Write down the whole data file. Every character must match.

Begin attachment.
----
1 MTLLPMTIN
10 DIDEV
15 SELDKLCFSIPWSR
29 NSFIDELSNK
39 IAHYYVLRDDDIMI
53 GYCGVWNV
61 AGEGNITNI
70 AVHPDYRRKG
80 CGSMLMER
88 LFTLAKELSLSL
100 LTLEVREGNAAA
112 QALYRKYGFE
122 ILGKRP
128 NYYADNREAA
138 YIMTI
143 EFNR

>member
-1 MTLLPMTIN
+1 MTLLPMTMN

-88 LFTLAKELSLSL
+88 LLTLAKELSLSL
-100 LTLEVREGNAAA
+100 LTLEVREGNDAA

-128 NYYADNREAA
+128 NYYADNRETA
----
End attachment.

1 MTLLPMTIN
10 DIDEV
15 SELDKLCFSIPWSR
29 NSFIDELSNK
39 IAHYYVLRDDDIMI
53 GYCGVWNV
61 AGEGNITNI
70 AVHPDYRRKG
80 CGSMLMER
88 LFTLAKELSLSL
100 LTLEVREGNAAA
112 QALYRKYGFE
122 ILGKRP
128 NYYADNREAA
138 YIMTI
143 EFNR

>member
-1 MTLLPMTIN
+1 MTLLPMTMN

-88 LFTLAKELSLSL
+88 LLTLAKELSLSL
-100 LTLEVREGNAAA
+100 LTLEVREGNDAA

-128 NYYADNREAA
+128 NYYADNRETA